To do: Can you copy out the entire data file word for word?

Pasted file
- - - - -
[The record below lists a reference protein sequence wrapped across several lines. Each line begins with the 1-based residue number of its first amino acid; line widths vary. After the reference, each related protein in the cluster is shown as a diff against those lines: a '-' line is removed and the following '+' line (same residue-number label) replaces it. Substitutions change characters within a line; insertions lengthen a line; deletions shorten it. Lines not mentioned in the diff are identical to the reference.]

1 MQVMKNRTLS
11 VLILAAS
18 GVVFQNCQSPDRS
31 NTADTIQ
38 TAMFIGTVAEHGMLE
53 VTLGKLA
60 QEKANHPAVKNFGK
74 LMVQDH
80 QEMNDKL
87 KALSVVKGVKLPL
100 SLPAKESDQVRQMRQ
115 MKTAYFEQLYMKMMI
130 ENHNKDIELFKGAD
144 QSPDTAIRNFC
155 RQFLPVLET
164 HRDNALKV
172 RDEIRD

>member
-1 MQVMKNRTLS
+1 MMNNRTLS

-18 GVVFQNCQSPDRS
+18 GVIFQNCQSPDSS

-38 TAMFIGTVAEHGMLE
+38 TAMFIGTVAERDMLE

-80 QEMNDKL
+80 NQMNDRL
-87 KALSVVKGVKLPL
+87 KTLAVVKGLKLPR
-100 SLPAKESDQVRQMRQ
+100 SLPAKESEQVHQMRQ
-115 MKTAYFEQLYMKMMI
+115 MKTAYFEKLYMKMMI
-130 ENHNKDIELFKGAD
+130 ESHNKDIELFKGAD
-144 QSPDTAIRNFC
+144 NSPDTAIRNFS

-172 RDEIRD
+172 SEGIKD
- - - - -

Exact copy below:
[The record below lists a reference protein sequence wrapped across several lines. Each line begins with the 1-based residue number of its first amino acid; line widths vary. After the reference, each related protein in the cluster is shown as a diff against those lines: a '-' line is removed and the following '+' line (same residue-number label) replaces it. Substitutions change characters within a line; insertions lengthen a line; deletions shorten it. Lines not mentioned in the diff are identical to the reference.]

1 MQVMKNRTLS
11 VLILAAS
18 GVVFQNCQSPDRS
31 NTADTIQ
38 TAMFIGTVAEHGMLE
53 VTLGKLA
60 QEKANHPAVKNFGK
74 LMVQDH
80 QEMNDKL
87 KALSVVKGVKLPL
100 SLPAKESDQVRQMRQ
115 MKTAYFEQLYMKMMI
130 ENHNKDIELFKGAD
144 QSPDTAIRNFC
155 RQFLPVLET
164 HRDNALKV
172 RDEIRD

>member
-1 MQVMKNRTLS
+1 MMNNRTLS

-18 GVVFQNCQSPDRS
+18 GVIFQNCQSPDSS

-38 TAMFIGTVAEHGMLE
+38 TAMFIGTVAERDMLE

-80 QEMNDKL
+80 NQMNDRL
-87 KALSVVKGVKLPL
+87 KTLAVVKGLKLPR
-100 SLPAKESDQVRQMRQ
+100 SLPAKESEQVHQMRQ
-115 MKTAYFEQLYMKMMI
+115 MKTAYFEKLYMKMMI
-130 ENHNKDIELFKGAD
+130 ESHNKDIELFKGAD
-144 QSPDTAIRNFC
+144 NSPDTAIRNFS

-172 RDEIRD
+172 SEGIKD